CAPITOL HEIGHTS, MD. -- John Wall says he's ready to listen to the Wizards' medical staff, like actually listen.
It's not that he has completely ignored them in the past, but he will admit that over the years he has pushed back at times. He has played through pain when they told him not to and has rushed back from injuries.
Wall, though, is currently dealing with the most serious injury of his career, an Achilles tear that required surgery in February. He is going to miss most of next season at a minimum. He could miss the entire year.
In some ways it sounds like the Wizards are preparing for that to be the case. Managing partner Ted Leonsis said last month Wall will "probably" miss all of next season. And there are many within the organization that do not expect Wall to return until 2020-21.
Wall, in all likelihood, will be ready to return by the end of next season. The prescribed rehab for his surgery is 11 to 15 months. He could spend over 13 months recovering and still make it back in time to play a few games by the time 2019-20 is over.
Missing all of next season and returning at the start of 2020-21 would be about 20 months after his surgery. Many players have returned in about half that time, around 10 months.
Basically, him sitting out all of next season would be an extra level of precaution. That may be a tough reality for Wall to accept if he feels ready to come back.
But if the Wizards say that's what they want, that's what he plans to do.
"I'm not willing to, but that's what the doctor says and that's what the team says," Wall said of possibly sitting out all of next year.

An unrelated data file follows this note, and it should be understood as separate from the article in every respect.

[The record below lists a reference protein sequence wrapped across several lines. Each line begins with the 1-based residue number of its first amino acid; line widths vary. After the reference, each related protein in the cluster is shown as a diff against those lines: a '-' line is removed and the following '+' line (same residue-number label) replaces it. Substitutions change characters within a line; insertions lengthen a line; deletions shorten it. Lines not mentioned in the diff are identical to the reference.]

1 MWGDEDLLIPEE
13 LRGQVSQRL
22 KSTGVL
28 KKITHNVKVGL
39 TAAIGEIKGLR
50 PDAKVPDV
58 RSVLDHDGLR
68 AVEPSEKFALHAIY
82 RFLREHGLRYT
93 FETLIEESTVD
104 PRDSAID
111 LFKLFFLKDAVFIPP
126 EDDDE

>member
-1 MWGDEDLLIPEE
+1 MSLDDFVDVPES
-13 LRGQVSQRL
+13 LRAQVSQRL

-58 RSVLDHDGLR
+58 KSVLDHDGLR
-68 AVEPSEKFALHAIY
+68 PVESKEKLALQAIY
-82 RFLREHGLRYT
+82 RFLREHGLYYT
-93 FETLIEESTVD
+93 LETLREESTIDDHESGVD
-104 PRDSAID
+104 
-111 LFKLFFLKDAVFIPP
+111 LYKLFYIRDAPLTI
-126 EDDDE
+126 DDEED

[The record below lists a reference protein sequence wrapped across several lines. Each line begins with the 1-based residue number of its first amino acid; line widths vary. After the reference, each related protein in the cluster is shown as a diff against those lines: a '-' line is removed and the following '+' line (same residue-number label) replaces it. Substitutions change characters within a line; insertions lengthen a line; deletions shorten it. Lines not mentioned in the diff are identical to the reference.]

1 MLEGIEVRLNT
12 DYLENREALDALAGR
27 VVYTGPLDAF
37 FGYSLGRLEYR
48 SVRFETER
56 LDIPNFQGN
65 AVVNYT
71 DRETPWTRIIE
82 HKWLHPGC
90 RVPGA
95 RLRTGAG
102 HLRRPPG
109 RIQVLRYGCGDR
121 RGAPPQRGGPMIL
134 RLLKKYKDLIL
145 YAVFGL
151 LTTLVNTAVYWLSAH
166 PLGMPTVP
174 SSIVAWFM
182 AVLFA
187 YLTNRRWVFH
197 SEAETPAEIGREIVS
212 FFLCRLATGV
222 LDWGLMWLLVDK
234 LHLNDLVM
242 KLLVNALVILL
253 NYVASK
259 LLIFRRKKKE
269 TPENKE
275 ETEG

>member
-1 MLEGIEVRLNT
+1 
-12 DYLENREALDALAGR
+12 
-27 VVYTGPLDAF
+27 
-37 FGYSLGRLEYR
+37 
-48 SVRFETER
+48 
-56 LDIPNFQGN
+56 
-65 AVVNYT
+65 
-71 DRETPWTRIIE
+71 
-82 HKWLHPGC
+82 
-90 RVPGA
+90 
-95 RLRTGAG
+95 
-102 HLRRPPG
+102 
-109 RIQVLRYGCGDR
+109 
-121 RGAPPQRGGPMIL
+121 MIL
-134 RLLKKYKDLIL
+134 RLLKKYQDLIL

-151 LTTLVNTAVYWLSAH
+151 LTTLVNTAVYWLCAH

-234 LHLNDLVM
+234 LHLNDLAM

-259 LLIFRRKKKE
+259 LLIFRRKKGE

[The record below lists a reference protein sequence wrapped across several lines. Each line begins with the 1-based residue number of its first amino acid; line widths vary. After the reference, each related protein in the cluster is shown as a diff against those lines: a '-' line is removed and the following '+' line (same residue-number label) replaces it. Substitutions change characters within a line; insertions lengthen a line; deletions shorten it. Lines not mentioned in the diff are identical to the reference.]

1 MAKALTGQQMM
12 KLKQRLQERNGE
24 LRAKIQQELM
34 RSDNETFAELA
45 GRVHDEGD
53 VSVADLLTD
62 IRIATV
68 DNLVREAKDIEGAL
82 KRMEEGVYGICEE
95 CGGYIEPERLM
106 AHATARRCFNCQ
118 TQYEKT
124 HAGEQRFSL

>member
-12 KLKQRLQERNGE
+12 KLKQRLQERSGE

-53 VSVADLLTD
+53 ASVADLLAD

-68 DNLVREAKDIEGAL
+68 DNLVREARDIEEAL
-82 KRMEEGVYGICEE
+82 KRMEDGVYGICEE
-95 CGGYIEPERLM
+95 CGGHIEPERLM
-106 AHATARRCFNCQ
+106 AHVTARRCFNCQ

"To have an organization that cares for me and understands me and respects me, that is not trying to force me to come back super early, that's the most important thing."
What may force a difficult decision for the Wizards is the fact Wall is already progressing quickly through his rehab. Leonsis even remarked that he's ahead of schedule.
Wall recently started jogging and has done some light on-court basketball workouts. He's already six months into his recovery. By some measures, he is past the halfway point.
According to Five Thirty Eight, the historical average recovery time for an Achilles tear is 269 days, or nearly nine months. Some examples include Rudy Gay who took 273 days, Chauncey Billups who took 296 days and DeMarcus Cousins who took 357.
Cousins' recovery was on the longer end. A similar timeline for Wall would have him back in late January.
Wall, though, has different stakes than just about anyone who has had the injury before. For one, he is a point guard with a game dependent on speed and quickness. And secondly, he is about to begin a four-year, $170 million supermax contract.
Though missing all of next season would make his $38.2 million salary an eyesore, it could be worth the patience if he can return anywhere close to 100 percent and justify the remaining $131.8 million he's owed for the following three seasons. The Wizards have invested a ton of money in Wall and want to make sure they get this rehab right.
Wall seems to understand that the Wizards taking the longview is with his best interest in mind. He will just have to remind himself of that throughout the process and especially in January, February, and March if he feels like is getting close to 100 percent.
There could be some tough conversations. Twenty months is a long time off the court and away from the limelight.
As much as Wall seems willing to wait, he also clearly feels some urgency to prove his critics wrong.
"Everybody is talking like I have the worst contract in the NBA. That's fine," he said.
"When I was playing, everybody was saying I deserve that. Now that I'm injured, they say I don't deserve it. So, all those critics that keep talking? Keep that same energy in a couple years."
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